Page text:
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District Court of Appeal, First District, Division 2, California.


Civ. 10706.

Decided: June 30, 1938

Fred L. Thomas, Dist. Atty., and John P. Fitzgerald, Chief Deputy Dist. Atty., both of San Jose, for appellant. Maurice J. Rankin and C. E. Luckhardt, both of San Jose, for respondent.

Plaintiff sought damages for personal injuries sustained in an automobile accident alleged to have been caused by a dangerous condition of certain highways of which the board of supervisors of the defendant county had knowledge and which said board had failed and neglected to remedy within a reasonable time. The cause was tried by the court sitting without a jury and from a judgment in favor of plaintiff, defendant appeals.

The contentions of appellant are, first, that the evidence was insufficient to sustain the finding that a dangerous condition existed and, second, that even assuming that the evidence was sufficient for that purpose, it was insufficient to sustain the finding that the board of supervisors had knowledge thereof. We find no merit in these contentions.

It has been said that when dealing with cases under the statute in question (Stat. 1923, p. 675), “Each case must depend upon its own state of facts, and so varying are the factors which contribute to produce a result that no hard and fast rule may find practical application in the great majority of cases.” Rafferty v. City of Marysville, 207 Cal. 657, 661, 280 P. 118, 120; Waldorf v. City of Alhambra, 6 Cal.App.2d 522, 526, 45 P.2d 207.

It is difficult to describe briefly and accurately the unusual condition of the highway which is shown by the evidence in this case. This condition was made clear to the trial judge not only by oral testimony together with numerous photographs and diagrams, but the trial judge also had the benefit of a visit to the scene of the accident to view the condition which existed.

The accident occurred on a dark night at the westerly end of Hillsdale avenue where said avenue terminates at Almaden road just after crossing the bridge over Guadalupe creek. Both roads are two lane highways. The bridge is about 83 feet long and appears to be a concrete structure with low concrete walls at either side thereof. Hillsdale avenue is a straight, level road for approximately one mile east of the bridge. On the immediate approach to the bridge from the east the road has a gradual and very slight rise continuing to the west side of the bridge. From there the road descends rather abruptly, dropping 30 1/2 inches in 48 feet to the easterly edge of the pavement of Almaden road. It then drops 6 inches to the westerly edge of Almaden road where there is an abrupt drop of approximately 29 inches to the level of the orchard which is at the west of the intersection. No signs of any kind or character were maintained on either Hillsdale avenue or Almaden road giving notice of the termination of Hillsdale avenue or of the intersection thereof with Almaden road. On the descent from the bridge to Almaden road, there was a layer of loose gravel on the macadam surface which affected the traction of automobile tires and interfered with retarding the progress of an automobile by the application of brakes.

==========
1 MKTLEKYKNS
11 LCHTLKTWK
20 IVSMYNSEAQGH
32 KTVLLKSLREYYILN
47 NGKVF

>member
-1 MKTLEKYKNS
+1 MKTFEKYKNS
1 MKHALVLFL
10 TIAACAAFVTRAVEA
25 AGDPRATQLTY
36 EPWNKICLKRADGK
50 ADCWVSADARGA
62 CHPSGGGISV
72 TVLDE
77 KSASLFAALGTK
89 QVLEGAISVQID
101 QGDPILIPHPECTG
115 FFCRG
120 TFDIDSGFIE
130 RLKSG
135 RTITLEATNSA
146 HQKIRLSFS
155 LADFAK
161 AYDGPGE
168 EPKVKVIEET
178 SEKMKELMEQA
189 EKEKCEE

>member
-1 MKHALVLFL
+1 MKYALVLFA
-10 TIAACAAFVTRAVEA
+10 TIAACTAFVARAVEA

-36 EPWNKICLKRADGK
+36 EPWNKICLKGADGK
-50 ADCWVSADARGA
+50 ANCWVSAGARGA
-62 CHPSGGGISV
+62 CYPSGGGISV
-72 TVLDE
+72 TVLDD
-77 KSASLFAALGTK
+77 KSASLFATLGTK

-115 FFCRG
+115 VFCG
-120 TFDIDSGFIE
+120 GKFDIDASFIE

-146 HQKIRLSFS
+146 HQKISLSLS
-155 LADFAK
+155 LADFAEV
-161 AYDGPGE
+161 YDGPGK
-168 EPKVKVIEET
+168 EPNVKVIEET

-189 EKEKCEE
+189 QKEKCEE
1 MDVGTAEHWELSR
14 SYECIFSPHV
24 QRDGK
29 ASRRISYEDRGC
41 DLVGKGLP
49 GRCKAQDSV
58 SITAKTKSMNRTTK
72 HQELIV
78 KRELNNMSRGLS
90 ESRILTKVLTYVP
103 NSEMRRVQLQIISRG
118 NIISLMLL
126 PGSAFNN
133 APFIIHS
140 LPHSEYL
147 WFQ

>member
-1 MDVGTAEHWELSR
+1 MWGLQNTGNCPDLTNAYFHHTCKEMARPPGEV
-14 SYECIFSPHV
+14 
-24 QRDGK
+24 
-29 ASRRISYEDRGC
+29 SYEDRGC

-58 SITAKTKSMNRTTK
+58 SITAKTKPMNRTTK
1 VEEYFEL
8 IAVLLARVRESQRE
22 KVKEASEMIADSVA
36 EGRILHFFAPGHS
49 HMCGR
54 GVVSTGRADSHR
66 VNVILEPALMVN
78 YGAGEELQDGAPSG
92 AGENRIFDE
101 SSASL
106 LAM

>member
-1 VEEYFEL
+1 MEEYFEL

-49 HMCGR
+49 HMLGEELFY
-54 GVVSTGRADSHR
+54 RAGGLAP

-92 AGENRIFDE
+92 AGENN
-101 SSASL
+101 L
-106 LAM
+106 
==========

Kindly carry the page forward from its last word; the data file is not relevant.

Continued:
On the night in question respondent was riding as a passenger in an automobile which was being driven in a westerly direction along Hillsdale avenue. Neither respondent nor the driver was familiar with the road or with the condition existing at its intersection with Almaden road. The driver was operating the automobile at a speed between 40 and 45 miles per hour. When the car had passed the center of the bridge, the driver first discovered that Hillsdale avenue terminated at an intersection with another road. He immediately applied his brakes but because of the grade of the road and the loose gravel on the macadam surface, he was unable to stop the car before it ran off the end of the road and overturned in the orchard.

Various witnesses testified that many accidents had occurred by persons running off the end of Hillsdale avenue into said orchard. While there was no direct evidence to show that the members of the board had actual knowledge of these accidents, it appeared that they were generally familiar with the conditions at this intersection and that the supervisor from that district was fully acquainted with the conditions which the trial court found to be dangerous. It appeared that he had traversed said intersection at least once a month over a period of many years; that he knew of the grade of the road near the end of Hillsdale avenue and the presence of gravel on the macadam surface; that he knew that the directional sign, which had previously stood at the intersection on the westerly side of Almaden road, had been knocked down or destroyed some two years prior to the accident and had not been replaced; that he knew that no signs, warnings or barriers of any kind were maintained near the termination of Hillsdale avenue, although he had caused a barricade or warning sign to be erected at the intersection of Pearl avenue and Hillsdale avenue, which was only a short distance from the intersection in question.

In view of the evidence as briefly summarized above and also in view of the fact that the trial judge visited the scene and learned the actual condition of the grades and of the surface of the roads together with the appearance of the scene as the driver approached the intersection, it cannot be said as a matter of law that the evidence was insufficient to sustain the challenged findings. Bennett v. Kings County, 121 Cal.App. 147, 12 P.2d 47.

The judgment is affirmed.

SPENCE, Justice.

We concur: NOURSE, P. J.; STURTEVANT, J.

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